So The Great British Bake Off (BBC2, Tuesday 8pm) is at its final hurdle: the final.

Amid all the flak the BBC’s had for sexism (and worse) in the workplace, will it worry the final trio are all men?

There’s the fey indie one, the fey Scottish one and the fey, bald, old one - Brendan, the brioche Blofeld, who’s been metaphorically stroking his white cat in triumph since about week four. In Bond terms, he’s Live and Let Die era, plotting to revive the corpse of the 1970s with his mandarin and kirsch-soaked voodoo. Though the clear favourite, he’s been mercilessly lampooned by conjoined pun-bot Mel-N-Sue.

It’s wrong to argue, as some critics have, that the show is not about the food. If some tune in to see brittle minds crumble under the pressure like filo, that’s nothing compared to the rich pleasure of a triumphant ‘showstopper’ - if only because it happens so rarely.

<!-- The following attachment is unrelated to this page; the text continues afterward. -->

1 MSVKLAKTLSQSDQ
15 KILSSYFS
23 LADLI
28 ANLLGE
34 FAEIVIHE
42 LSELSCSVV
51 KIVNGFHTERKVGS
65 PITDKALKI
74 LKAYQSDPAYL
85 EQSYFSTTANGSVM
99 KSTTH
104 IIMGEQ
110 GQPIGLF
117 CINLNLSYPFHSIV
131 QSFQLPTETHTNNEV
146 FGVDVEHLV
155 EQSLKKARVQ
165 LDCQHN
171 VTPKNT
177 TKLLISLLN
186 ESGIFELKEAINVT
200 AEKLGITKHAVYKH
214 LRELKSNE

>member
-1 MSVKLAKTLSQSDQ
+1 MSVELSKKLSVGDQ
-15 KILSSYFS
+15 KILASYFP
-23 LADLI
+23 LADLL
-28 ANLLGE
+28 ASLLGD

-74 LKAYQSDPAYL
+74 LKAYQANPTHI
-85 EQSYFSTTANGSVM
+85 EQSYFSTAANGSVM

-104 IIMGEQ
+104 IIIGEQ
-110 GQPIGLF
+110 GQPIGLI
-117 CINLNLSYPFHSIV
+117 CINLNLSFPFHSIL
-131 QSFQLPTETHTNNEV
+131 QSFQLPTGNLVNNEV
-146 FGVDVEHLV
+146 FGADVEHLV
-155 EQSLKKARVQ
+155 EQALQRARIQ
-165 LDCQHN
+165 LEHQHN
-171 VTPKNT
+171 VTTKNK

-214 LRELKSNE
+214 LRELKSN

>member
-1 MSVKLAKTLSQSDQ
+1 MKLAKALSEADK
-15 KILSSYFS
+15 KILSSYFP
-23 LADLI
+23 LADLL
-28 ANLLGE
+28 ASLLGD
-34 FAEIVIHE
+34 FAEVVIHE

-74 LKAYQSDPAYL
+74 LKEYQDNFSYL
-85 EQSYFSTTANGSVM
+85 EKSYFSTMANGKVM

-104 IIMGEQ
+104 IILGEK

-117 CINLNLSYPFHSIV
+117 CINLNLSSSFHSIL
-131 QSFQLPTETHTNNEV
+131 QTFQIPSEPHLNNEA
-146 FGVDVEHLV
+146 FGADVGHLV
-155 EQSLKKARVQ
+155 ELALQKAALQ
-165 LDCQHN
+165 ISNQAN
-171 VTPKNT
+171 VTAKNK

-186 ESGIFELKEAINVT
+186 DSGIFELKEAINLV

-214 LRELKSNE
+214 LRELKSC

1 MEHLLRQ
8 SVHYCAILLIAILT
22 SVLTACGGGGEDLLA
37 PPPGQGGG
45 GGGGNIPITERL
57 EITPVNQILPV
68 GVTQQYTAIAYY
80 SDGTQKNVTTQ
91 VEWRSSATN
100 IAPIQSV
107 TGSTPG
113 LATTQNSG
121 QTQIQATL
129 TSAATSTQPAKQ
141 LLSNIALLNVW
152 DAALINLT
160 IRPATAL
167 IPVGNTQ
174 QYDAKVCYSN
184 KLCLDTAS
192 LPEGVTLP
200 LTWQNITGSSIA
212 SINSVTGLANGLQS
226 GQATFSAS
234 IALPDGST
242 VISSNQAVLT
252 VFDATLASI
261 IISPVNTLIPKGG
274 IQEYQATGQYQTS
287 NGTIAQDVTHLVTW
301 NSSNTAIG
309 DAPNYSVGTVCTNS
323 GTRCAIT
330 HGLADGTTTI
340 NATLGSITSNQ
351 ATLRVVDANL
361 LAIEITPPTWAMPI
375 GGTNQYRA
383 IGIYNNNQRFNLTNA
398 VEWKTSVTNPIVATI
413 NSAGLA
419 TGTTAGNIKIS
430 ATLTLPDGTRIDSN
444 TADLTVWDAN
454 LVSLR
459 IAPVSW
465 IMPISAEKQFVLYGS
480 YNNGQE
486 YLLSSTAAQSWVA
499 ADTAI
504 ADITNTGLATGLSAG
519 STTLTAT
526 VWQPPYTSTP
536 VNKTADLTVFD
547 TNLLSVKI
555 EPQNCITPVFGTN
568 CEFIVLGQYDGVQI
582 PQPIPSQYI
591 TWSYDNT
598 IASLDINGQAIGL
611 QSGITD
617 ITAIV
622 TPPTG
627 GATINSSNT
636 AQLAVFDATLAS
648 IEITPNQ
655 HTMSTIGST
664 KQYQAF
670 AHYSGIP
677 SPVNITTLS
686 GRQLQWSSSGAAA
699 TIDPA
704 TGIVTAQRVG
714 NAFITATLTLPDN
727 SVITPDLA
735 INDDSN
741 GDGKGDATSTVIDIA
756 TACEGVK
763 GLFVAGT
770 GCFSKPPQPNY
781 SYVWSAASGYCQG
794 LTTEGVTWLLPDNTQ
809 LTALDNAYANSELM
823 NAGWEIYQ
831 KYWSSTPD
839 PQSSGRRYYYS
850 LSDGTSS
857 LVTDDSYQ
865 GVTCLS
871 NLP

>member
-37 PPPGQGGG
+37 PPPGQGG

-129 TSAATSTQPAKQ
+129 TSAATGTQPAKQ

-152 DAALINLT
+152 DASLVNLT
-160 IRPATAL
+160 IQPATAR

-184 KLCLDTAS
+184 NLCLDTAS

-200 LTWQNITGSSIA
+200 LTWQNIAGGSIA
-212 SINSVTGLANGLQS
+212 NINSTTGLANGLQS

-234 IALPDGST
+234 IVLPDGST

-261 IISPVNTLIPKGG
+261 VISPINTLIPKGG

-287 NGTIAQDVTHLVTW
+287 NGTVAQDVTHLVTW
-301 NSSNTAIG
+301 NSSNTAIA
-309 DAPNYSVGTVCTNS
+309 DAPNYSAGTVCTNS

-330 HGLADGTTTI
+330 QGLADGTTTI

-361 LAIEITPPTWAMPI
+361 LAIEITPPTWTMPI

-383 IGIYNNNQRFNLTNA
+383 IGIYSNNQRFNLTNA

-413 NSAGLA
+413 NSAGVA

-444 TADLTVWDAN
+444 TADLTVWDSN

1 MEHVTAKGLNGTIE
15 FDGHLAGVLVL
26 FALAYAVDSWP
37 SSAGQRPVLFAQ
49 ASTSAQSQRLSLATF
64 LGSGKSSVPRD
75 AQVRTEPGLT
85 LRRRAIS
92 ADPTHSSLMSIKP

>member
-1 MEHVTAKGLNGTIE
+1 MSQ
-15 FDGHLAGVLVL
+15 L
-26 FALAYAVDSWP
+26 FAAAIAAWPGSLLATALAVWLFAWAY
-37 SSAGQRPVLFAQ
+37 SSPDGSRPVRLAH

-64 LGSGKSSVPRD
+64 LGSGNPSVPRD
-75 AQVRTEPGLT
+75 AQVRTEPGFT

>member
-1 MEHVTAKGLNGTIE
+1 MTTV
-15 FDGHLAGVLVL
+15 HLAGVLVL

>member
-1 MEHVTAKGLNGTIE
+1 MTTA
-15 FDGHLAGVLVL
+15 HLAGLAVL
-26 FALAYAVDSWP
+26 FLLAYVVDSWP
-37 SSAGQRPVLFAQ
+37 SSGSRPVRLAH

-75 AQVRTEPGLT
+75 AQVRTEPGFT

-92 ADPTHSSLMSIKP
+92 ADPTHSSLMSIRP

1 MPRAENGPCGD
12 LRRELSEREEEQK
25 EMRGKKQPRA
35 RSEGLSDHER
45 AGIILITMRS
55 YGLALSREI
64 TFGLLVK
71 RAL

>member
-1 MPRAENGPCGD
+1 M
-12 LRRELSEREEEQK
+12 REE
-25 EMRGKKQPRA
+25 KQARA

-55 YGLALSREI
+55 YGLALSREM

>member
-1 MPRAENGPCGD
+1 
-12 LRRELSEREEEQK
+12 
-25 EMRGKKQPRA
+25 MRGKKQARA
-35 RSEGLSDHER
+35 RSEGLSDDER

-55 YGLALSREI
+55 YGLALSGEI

As ever, judges Mary Berry and Paul Hollywood preside regally, the latter especially soaring to new heights in this year’s run. He orbits above the show like a perma-tanned Zeppelin, radiating star-power at Gas Mark 11. He’s visibly put on a few pounds over the series but his gravitas expands exponentially. If Hollywood is to remain tethered, the Bake-Off must surely switch to BBC1.

Fears persist that Berry will one day disintegrate before our eyes like some relic carelessly exhumed by Channel 4’s Time Team that she’ll waft away on the breeze like so much icing sugar. But assuming she survives the winter, the countdown to next year’s best food show can begin.